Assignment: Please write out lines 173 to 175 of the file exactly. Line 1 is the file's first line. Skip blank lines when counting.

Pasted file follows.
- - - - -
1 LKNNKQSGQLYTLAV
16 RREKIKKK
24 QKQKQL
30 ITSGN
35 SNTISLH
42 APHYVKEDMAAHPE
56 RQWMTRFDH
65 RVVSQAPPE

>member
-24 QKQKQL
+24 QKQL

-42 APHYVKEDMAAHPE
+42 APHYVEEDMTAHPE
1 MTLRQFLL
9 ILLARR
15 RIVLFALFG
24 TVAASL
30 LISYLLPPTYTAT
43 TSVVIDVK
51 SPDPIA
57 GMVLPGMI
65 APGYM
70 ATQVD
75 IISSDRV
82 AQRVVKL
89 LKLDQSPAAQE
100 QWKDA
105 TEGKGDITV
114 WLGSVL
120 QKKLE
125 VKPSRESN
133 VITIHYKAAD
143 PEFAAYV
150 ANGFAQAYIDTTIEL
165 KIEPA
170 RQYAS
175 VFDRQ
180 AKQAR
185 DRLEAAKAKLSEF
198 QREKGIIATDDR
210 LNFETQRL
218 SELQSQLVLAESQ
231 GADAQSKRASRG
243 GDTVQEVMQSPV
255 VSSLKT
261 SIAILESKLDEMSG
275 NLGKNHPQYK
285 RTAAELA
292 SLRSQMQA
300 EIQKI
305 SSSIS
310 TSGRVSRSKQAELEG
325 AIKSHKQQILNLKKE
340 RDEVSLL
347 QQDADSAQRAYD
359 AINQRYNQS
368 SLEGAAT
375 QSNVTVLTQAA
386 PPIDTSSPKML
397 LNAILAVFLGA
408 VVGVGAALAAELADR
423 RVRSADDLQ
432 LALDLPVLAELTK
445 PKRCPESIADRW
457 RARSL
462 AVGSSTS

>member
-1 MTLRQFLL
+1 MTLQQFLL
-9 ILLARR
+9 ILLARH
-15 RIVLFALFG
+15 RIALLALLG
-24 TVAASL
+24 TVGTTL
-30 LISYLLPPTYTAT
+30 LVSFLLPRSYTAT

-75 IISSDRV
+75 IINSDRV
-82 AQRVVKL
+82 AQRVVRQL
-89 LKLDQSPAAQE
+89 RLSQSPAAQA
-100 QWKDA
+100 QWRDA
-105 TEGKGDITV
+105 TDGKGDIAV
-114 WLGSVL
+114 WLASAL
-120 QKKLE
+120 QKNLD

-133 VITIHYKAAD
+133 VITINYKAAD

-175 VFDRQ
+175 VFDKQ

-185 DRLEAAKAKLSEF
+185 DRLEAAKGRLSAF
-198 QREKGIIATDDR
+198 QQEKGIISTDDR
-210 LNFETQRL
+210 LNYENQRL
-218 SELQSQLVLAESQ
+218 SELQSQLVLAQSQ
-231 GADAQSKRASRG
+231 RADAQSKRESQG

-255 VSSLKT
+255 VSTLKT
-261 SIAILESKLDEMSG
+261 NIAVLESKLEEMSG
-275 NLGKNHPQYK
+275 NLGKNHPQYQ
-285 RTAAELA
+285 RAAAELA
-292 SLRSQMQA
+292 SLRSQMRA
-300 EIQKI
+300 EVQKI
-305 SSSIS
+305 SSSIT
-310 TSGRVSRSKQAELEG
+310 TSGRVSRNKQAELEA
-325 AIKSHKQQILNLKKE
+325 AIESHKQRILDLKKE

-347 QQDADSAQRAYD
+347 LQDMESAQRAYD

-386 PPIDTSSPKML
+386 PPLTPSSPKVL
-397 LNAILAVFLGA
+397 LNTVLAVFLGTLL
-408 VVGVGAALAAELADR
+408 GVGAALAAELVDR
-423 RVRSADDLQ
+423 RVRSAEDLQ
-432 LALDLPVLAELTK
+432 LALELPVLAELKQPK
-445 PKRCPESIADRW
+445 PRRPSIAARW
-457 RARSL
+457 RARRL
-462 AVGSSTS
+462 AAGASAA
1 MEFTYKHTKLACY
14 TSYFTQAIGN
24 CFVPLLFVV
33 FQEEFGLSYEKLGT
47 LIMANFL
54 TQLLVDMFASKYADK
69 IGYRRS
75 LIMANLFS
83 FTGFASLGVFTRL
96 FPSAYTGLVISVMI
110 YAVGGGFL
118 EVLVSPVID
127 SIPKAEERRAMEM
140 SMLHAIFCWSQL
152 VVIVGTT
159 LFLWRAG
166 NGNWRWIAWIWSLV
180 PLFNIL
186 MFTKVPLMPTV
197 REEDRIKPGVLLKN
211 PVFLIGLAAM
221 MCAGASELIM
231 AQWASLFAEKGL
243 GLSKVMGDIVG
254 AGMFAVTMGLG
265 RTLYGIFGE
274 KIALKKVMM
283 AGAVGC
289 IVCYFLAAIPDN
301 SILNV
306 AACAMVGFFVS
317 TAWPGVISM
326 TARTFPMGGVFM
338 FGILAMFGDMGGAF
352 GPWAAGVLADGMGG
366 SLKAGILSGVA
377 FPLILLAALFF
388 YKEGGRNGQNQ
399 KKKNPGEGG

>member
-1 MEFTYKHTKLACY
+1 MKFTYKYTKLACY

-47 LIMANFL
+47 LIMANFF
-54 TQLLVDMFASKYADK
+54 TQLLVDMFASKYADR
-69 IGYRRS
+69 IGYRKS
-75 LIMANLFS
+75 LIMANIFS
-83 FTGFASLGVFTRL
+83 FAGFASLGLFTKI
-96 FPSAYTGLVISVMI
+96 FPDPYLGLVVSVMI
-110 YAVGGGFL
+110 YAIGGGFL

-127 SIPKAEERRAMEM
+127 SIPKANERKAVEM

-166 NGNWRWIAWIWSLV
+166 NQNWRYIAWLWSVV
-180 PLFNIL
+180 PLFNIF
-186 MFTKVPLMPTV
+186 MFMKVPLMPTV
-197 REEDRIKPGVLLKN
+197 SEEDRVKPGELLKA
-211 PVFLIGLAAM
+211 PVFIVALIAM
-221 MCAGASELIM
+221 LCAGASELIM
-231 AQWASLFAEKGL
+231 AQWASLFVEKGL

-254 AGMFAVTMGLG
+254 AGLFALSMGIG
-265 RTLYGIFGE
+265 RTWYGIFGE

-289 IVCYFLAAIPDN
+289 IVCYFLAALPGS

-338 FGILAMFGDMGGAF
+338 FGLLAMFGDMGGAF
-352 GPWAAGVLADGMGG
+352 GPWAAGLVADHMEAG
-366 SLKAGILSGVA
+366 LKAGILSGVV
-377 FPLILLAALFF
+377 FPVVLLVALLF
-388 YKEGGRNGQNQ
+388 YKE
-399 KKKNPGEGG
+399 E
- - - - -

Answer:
317 TAWPGVISM
326 TARTFPMGGVFM
338 FGILAMFGDMGGAF